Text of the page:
The name of this show always makes me laugh. Here is a musical about a couple who do nothing apart from fight, argue, cheat and defy one another. Any sort of reconciliation is going to take a lot more than a kiss. And if the infuriated Lilli does pucker up, how long will it last as she and her egotistical ex-husband vye for the limelight in every sense.
The plot turns on a group of actors who are touring the globe with a portfolio of Shakespeare plays and are currently performing The Taming of The Shew, whose lead character is the man-hating Kate. Hannah Waddingham, who plays Kate on-stage and the producer’s ex-wife Lilli off-stage, certainly brought the house down with her rendition of ‘I Hate Men’. In fact she nearly brought the ceiling down as she threw herself around the stage, hurling objects and screaming with rage at Fred’s current love interest in a lesser actress named Lois.
For Fred (Alex Bourne) is not only the Shrew’s director and producer but also plays the part of Petruchio. He is thus on stage a fair amount of the time yet fails to convince us that he feels anything for either Lilli or her competitor. And once Kate had done such a good job of convincing us that she hates men, it’s a sad indictment of the era’s sexual politics that she wants one at all, but want one she does.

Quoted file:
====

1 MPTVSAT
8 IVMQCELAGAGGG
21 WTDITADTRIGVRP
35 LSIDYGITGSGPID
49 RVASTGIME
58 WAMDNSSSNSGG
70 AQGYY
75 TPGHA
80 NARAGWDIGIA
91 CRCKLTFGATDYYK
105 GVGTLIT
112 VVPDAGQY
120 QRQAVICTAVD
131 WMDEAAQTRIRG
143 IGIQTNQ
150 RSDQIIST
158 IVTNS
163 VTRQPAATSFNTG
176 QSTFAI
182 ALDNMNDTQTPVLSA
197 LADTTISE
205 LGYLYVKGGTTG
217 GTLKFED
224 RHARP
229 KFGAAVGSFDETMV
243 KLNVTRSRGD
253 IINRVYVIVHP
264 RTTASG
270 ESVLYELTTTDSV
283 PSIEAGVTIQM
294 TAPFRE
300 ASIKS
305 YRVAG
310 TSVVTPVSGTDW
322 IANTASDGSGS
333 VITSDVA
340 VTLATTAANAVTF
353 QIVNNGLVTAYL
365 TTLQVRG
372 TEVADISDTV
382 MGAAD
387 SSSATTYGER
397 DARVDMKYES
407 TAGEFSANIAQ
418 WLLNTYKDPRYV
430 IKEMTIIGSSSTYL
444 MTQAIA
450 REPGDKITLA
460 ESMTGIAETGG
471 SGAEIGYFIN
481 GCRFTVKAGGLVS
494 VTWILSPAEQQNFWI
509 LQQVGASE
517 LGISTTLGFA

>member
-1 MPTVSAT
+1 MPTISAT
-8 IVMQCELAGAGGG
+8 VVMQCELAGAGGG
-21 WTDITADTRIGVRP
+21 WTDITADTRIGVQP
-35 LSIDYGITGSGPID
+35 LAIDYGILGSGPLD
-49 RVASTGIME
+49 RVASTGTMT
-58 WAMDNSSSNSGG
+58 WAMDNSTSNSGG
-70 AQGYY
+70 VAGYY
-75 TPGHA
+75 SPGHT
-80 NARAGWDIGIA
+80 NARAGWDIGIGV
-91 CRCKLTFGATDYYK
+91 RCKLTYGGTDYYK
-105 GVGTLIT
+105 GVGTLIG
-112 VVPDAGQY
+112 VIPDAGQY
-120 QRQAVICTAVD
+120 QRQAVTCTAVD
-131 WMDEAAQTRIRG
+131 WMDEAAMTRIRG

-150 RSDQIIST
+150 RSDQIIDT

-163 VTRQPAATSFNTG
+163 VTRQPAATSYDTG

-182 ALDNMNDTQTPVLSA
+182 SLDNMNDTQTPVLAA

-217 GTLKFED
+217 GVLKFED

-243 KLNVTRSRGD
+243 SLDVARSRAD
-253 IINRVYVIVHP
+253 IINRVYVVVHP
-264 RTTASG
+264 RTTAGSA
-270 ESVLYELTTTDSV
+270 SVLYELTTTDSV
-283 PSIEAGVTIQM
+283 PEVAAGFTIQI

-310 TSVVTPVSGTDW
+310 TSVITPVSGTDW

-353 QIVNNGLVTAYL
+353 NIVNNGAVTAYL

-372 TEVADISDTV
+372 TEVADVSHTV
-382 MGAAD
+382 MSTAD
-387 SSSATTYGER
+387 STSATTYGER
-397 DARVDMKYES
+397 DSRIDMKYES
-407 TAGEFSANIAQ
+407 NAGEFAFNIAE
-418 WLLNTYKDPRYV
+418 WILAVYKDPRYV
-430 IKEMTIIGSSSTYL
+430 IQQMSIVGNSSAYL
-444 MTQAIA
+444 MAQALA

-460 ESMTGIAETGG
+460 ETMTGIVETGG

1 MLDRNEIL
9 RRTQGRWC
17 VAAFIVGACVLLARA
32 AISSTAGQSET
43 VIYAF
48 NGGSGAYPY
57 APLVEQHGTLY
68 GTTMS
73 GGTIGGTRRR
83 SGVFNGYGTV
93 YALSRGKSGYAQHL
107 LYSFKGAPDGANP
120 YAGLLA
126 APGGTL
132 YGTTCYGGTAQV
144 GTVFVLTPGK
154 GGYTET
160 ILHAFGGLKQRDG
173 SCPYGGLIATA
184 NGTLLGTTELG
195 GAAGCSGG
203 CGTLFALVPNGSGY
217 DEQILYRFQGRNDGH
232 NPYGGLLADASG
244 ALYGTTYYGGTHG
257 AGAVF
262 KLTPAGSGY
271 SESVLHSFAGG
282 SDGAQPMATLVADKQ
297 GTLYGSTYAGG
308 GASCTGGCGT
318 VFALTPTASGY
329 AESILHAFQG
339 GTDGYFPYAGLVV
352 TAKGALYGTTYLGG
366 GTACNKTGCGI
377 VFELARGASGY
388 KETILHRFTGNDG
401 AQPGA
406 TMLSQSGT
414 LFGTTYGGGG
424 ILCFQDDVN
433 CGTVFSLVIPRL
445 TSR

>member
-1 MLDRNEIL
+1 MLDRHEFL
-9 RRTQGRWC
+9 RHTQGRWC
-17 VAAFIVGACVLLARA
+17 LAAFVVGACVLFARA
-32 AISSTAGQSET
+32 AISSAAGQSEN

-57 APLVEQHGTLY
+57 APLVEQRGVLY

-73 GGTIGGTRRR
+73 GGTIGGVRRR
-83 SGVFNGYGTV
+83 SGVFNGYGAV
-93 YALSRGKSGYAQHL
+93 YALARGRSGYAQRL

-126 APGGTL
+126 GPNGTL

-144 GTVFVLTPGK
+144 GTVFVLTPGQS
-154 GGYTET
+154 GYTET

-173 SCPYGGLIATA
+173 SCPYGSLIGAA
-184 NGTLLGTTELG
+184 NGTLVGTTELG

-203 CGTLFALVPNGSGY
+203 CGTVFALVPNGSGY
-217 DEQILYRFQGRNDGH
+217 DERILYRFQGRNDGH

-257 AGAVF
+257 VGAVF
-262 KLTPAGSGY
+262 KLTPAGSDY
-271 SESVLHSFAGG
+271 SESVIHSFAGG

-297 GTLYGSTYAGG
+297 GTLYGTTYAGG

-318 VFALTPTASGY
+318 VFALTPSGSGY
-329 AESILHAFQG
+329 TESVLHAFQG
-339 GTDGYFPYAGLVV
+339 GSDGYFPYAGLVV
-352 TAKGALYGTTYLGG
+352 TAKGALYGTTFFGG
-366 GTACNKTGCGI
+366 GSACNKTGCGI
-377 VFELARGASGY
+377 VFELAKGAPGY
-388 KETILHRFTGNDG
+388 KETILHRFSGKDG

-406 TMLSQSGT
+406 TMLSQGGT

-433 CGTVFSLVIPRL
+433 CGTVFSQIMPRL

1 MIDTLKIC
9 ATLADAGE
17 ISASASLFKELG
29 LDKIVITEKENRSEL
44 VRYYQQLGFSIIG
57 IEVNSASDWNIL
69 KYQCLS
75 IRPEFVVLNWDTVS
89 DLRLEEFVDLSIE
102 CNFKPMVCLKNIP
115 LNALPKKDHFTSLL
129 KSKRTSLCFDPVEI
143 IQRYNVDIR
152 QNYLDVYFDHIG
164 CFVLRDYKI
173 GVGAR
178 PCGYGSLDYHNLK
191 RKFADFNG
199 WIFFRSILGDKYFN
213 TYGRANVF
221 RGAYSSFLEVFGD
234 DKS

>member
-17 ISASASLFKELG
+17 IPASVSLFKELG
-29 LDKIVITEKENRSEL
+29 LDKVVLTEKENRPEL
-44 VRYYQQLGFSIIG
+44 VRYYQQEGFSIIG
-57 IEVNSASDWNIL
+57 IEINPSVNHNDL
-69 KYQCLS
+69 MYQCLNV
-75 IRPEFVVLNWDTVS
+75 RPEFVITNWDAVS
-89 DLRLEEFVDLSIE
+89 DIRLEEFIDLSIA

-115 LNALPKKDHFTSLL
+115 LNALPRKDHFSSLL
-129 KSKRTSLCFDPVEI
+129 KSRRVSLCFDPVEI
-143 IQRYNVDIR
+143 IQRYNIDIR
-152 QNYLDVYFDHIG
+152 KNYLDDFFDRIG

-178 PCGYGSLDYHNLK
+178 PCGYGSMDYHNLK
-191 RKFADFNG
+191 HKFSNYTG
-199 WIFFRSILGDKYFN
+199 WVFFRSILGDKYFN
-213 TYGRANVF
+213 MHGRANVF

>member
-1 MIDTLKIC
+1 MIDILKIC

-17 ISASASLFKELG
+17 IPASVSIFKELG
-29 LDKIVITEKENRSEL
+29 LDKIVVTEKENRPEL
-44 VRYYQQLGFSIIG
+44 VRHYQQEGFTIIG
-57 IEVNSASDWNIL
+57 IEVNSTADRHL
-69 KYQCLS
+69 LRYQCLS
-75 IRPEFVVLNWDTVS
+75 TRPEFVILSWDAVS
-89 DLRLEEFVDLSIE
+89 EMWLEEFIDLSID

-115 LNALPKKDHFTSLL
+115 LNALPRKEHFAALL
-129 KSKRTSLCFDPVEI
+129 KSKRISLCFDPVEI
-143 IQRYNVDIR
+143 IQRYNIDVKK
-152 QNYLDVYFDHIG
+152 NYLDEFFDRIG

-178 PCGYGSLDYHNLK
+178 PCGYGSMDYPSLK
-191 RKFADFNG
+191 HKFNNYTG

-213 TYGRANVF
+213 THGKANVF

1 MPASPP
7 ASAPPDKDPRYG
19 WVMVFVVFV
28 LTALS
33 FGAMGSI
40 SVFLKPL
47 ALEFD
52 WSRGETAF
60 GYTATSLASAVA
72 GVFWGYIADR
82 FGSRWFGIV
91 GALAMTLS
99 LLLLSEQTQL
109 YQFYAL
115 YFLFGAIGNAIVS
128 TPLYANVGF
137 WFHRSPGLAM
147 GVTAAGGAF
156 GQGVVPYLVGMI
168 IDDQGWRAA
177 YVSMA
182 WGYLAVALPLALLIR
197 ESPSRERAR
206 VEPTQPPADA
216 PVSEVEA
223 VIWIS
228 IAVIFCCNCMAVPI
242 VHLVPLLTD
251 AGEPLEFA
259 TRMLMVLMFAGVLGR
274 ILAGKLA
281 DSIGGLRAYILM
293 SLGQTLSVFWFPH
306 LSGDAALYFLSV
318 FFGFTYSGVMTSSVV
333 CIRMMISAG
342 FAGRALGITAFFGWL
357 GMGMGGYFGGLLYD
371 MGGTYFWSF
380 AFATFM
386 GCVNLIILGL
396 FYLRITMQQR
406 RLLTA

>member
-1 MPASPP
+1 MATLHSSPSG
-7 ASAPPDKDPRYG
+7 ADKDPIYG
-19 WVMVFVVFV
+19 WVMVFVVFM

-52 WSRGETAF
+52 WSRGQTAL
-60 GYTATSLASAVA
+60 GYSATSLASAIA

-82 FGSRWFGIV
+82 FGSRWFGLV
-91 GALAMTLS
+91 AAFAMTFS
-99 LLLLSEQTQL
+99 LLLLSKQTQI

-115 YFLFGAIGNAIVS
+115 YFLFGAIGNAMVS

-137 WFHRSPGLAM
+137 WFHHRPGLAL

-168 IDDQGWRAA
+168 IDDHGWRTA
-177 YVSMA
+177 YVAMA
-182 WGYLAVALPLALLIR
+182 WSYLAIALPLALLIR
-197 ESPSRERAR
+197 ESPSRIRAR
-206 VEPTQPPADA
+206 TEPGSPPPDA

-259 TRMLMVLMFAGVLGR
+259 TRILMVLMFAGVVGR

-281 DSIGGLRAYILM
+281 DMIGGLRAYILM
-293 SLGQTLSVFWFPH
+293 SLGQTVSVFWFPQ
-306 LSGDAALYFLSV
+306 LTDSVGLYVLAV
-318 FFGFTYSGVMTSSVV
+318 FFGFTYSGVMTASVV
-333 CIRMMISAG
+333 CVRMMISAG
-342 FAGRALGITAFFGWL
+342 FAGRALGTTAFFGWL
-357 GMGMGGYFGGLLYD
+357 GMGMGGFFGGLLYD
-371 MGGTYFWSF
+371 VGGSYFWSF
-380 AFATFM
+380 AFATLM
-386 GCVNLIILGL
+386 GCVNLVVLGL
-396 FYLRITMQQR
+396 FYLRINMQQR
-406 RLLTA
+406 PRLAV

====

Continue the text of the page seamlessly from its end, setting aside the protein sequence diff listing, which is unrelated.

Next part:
As for Lois, it’s complicated. She is meant to be attached to Bill but is infatuated with Fred. There’s lots of screaming and shouting, making up and falling out. Cole Porter once summed up male-female relationships in nine words: ‘Boy meets girl, boy loses girl, boy gets girl’. So no wonder there’s plenty of testosterone and hysterics combined with a lack of subtlety, plot and credible characterisation.
The action hinges on the singing and dancing. Some twenty numbers include ‘Another Op’nin, Another Show’ ‘Wundebar’ and ‘Always True to you In My Fashion’. One of Porter’s famous list songs ‘Brush up your Shakespeare’ was excellent. As well as being the first musical he wrote where the music and lyrics were firmly related to the script, Kiss Me, Kate was Cole Porter’s comeback triumph after a terrible riding accident and several Broadway flops and the first of several subsequent hits. As a slice of his work, the show is a great selection for those who are already fans, but it’s unlikely to generate converts.
Ignoring the lack of chemistry between the main characters, Trevor Nunn’s production is slick and well served by choreography from Stephen Mear, who produced the first ‘real rain’ production of ‘Singin’ in the Rain’ last year. His ‘Too Darn Hot’ routine combined with Jason Pennycooke’s acrobatics breathed fire into opening of the second half but despite comic interludes from the two dead-pan gangsters, momentum petered out and the final scenes lacked conviction. The shrew never felt truly tamed. Instead of a happy reunion, it feld slightly odd to be applauding the equivalent of a marriage time-bomb, and after three hours it was a less than satisfactory result.
Overall rating: 6/10
Old Vic, London
Until 2nd March
Box office: 0844 871 7628